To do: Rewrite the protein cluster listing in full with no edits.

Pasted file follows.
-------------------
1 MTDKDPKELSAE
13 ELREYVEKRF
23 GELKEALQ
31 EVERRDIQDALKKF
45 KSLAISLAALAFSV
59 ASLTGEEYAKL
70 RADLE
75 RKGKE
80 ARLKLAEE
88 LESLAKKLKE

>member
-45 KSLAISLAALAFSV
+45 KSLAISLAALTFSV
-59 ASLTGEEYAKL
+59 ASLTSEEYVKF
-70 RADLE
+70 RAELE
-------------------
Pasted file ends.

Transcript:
1 MTDKDPKELSAE
13 ELREYVEKRF
23 GELKEALQ
31 EVERRDIQDALKKF
45 KSLAISLAALAFSV
59 ASLTGEEYAKL
70 RADLE
75 RKGKE
80 ARLKLAEE
88 LESLAKKLKE

>member
-45 KSLAISLAALAFSV
+45 KSLAISLAALTFSV
-59 ASLTGEEYAKL
+59 ASLTSEEYVKF
-70 RADLE
+70 RAELE